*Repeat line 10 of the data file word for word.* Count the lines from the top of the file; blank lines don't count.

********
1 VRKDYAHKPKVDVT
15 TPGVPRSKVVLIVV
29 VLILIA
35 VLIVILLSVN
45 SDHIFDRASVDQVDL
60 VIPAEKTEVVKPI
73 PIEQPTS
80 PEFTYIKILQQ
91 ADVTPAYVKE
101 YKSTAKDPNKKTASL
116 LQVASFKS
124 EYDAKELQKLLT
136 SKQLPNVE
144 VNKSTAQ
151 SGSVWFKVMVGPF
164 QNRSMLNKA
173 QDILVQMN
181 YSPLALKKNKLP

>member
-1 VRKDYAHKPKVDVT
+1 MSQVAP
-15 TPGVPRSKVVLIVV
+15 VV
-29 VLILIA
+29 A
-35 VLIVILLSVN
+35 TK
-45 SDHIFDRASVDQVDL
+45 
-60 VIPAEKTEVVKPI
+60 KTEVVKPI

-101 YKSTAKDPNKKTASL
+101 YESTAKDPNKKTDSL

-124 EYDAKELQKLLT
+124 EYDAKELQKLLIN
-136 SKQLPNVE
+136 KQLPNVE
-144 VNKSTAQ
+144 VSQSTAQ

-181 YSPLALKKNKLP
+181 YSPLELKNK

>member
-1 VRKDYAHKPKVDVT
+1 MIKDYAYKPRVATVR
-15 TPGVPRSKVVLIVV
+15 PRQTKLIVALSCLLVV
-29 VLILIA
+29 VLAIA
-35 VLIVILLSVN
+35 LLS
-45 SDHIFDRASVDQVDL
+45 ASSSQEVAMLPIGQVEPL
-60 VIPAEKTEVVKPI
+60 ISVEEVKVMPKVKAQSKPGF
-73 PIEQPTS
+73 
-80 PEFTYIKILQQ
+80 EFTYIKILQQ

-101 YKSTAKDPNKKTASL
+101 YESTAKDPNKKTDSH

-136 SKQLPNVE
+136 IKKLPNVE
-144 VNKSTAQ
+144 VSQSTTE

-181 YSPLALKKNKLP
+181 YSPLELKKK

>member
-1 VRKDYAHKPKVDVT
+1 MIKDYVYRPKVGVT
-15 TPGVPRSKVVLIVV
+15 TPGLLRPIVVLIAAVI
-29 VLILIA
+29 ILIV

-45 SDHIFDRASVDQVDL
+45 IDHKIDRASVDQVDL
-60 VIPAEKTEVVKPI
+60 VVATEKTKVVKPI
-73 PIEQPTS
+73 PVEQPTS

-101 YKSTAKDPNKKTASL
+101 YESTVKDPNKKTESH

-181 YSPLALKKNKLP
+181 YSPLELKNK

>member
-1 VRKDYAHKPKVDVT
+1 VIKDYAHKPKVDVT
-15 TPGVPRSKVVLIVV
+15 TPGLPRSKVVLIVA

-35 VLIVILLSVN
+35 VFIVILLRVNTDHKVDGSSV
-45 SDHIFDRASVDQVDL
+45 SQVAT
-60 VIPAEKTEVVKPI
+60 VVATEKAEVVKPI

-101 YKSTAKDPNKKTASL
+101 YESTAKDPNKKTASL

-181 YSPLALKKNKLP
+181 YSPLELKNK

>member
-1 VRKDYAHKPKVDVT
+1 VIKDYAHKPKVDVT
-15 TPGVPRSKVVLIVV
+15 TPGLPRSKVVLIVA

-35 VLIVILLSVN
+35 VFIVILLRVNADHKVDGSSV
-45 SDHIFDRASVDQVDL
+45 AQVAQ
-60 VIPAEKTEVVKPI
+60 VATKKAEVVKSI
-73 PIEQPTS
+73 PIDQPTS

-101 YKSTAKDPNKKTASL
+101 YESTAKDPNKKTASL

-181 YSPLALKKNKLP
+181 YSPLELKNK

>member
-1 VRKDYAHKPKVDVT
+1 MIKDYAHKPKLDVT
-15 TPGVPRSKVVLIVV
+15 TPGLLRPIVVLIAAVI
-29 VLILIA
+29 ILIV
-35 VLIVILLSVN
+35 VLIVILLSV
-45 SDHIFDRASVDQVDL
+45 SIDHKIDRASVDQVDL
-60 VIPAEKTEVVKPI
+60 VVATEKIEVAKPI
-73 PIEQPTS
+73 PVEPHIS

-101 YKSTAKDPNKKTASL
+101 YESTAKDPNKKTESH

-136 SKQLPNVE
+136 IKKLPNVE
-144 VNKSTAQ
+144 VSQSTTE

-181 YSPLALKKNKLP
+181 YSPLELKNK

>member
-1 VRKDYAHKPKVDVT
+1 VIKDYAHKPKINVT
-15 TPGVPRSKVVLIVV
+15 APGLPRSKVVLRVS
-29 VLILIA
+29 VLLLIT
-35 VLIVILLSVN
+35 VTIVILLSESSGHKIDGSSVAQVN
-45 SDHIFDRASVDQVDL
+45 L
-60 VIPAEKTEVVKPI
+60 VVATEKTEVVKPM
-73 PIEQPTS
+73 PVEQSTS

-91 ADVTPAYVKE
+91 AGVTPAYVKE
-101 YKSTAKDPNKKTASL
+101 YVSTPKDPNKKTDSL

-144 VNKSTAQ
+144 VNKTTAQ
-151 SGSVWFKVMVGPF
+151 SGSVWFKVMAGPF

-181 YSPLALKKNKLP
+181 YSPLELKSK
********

101 YKSTAKDPNKKTASL